Haskell预计阅读时间: 4 分钟
Haskell is an advanced purely-functional programming language.
GitHub repo: https://github.com/freebroccolo/docker-haskell
Supported tags and respective
For detailed information about the published artifacts of each of the above supported tags (image metadata, transfer size, etc), please see the
repos/haskell directory in the
docker-library/repo-info GitHub repo.
For more information about this image and its history, please see the relevant manifest file (
library/haskell). This image is updated via pull requests to the
docker-library/official-images GitHub repo.
What is Haskell?
Haskell is a lazy, functional, statically-typed programming language with advanced type system features such as higher-rank, higher-kinded parametric polymorphism, monadic effects, generalized algebraic data types (GADTs), flexible type classes, associated type families, and more.
ghc is a portable, optimizing compiler with a foreign-function interface (FFI), an LLVM backend, and sophisticated runtime support for concurrency, explicit/implicit parallelism, runtime profiling, etc. Other Haskell tools like
haddock provide advanced benchmarking, property-based testing, code coverage, and documentation generation.
A large number of production-quality Haskell libraries are available from Hackage in the form of Cabal packages. The traditional
cabal tool, or the more recent
stack tool (available in
7.10.3+) can be used to streamline working with Cabal packages. The key differences are summarized here. New users are encouraged to start with
About this image
This image ships a minimal Haskell toolchain with the following packages from the hvr PPA:
stack tool is included.
Note: The GHC developers do not support legacy release branches (i.e.
7.8.x). While older GHC release tags are available in this DockerHub repository, only the latest stable release (or upcoming release candidates) will be shown in the “Supported tags …” section at the top of this page.
How to use this image
Start an interactive interpreter session with
$ docker run -it --rm haskell:8 GHCi, version 8.0.2: http://www.haskell.org/ghc/ :? for help Prelude>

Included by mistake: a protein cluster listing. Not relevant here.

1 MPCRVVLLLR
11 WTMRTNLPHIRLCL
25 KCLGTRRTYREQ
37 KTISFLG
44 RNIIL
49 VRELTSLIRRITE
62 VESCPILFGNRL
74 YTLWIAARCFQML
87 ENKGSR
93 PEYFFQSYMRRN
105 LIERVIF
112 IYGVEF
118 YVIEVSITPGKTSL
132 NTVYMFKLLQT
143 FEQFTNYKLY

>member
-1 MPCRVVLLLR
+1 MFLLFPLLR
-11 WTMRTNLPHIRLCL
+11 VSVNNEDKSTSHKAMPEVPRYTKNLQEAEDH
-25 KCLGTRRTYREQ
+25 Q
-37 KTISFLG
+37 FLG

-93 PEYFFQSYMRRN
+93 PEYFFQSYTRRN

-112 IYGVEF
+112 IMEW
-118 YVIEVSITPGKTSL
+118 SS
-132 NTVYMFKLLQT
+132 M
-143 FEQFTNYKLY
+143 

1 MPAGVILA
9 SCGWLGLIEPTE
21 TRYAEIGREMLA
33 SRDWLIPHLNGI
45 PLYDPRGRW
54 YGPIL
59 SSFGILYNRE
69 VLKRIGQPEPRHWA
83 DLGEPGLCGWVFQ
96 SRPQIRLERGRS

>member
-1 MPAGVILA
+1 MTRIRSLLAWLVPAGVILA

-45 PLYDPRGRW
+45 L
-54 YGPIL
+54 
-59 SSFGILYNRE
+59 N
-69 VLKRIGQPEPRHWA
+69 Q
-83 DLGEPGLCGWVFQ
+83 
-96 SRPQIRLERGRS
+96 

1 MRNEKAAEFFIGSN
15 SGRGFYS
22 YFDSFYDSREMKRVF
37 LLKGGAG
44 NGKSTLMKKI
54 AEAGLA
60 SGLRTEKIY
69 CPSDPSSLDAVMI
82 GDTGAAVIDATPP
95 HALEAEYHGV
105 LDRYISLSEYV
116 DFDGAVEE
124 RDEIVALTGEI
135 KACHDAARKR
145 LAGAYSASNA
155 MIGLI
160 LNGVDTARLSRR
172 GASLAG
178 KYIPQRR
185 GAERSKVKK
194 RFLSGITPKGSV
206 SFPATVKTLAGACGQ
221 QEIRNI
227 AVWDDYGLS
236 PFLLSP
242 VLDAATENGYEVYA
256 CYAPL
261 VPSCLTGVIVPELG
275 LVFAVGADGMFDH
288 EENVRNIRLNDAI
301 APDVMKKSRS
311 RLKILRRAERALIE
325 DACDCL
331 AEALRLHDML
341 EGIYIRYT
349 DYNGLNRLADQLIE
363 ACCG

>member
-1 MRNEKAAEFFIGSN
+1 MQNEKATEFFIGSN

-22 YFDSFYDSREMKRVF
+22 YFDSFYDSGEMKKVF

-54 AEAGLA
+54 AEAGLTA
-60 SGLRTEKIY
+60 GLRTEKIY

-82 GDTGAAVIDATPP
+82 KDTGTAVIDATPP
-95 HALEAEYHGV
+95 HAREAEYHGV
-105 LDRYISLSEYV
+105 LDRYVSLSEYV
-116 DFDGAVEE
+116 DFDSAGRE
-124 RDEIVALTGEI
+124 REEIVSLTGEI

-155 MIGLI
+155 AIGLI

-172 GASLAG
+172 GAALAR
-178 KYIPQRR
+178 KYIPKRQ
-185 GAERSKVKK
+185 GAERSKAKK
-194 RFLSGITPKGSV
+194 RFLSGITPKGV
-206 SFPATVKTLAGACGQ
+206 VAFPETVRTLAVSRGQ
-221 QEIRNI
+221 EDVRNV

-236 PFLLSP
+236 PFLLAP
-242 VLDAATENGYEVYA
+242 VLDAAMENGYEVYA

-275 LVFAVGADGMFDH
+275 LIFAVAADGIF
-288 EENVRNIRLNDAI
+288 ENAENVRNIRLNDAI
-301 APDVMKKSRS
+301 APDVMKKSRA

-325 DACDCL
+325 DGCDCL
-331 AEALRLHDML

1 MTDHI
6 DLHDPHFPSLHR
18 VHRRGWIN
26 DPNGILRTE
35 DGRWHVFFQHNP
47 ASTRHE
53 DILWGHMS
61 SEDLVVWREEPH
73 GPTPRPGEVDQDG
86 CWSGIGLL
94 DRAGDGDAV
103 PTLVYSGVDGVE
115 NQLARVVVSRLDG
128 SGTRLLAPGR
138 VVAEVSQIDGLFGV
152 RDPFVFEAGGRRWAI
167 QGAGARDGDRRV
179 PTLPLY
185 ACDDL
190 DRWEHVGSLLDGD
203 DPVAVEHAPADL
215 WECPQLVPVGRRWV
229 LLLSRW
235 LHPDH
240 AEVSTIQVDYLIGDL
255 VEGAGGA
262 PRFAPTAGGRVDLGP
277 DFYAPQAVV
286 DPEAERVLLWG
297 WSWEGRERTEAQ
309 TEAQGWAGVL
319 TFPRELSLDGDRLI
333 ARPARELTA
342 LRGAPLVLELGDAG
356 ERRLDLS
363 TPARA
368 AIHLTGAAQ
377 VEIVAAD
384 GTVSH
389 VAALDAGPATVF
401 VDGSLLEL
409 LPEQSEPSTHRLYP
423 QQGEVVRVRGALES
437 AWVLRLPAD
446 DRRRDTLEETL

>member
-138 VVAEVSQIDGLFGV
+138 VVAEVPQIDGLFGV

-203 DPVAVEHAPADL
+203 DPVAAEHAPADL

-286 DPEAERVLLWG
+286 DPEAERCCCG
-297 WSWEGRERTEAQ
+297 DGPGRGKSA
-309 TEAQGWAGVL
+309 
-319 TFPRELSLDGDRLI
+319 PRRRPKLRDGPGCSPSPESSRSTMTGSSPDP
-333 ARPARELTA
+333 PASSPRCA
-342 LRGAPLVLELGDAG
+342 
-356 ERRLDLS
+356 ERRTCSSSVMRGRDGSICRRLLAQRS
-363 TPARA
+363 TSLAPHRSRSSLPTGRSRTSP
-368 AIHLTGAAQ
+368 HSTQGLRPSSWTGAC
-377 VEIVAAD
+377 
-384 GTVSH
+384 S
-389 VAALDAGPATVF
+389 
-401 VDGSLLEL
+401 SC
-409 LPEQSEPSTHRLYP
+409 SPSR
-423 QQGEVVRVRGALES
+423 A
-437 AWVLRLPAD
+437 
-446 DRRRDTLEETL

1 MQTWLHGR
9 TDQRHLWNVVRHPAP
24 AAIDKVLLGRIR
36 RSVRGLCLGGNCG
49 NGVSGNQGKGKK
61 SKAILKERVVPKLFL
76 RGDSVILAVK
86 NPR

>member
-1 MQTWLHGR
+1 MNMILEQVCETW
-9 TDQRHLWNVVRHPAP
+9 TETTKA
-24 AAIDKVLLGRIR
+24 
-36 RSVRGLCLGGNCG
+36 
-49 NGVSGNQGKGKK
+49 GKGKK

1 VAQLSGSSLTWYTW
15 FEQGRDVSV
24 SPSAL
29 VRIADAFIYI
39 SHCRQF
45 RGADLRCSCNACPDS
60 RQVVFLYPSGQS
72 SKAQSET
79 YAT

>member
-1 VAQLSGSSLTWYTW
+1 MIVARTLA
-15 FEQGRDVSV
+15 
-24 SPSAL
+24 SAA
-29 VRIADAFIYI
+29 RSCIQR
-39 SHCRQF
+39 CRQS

Dockerize an application from Hackage with a
FROM haskell:8 RUN stack install pandoc pandoc-citeproc ENTRYPOINT ["pandoc"]
FROM haskell:8 RUN cabal update && cabal install pandoc pandoc-citeproc ENTRYPOINT ["pandoc"]
Iteratively develop a Haskell application with a
Dockerfile utilizing the build cache:
FROM haskell:7.10 WORKDIR /opt/server RUN cabal update # Add just the .cabal file to capture dependencies COPY ./snap-example.cabal /opt/server/snap-example.cabal # Docker will cache this command as a layer, freeing us up to # modify source code without re-installing dependencies # (unless the .cabal file changes!) RUN cabal install --only-dependencies -j4 # Add and Install Application Code COPY . /opt/server RUN cabal install CMD ["snap-example"]
See the application snippet above in more detail in the example snap application.
Supported Docker versions
This image is officially supported on Docker version 17.04.0-ce.
Support for older versions (down to 1.6) is provided on a best-effort basis.
Please see the Docker installation documentation for details on how to upgrade your Docker daemon.
If you have any problems with or questions about this image, please contact us through a GitHub issue. If the issue is related to a CVE, please check for a
cve-tracker issue on the
official-images repository first.
You can also reach many of the official image maintainers via the
#docker-library IRC channel on Freenode.
You are invited to contribute new features, fixes, or updates, large or small; we are always thrilled to receive pull requests, and do our best to process them as fast as we can.
Before you start to code, we recommend discussing your plans through a GitHub issue, especially for more ambitious contributions. This gives other contributors a chance to point you in the right direction, give you feedback on your design, and help you find out if someone else is working on the same thing.
Documentation for this image is stored in the
haskell/ directory of the
docker-library/docs GitHub repo. Be sure to familiarize yourself with the repository’s
README.md file before attempting a pull request.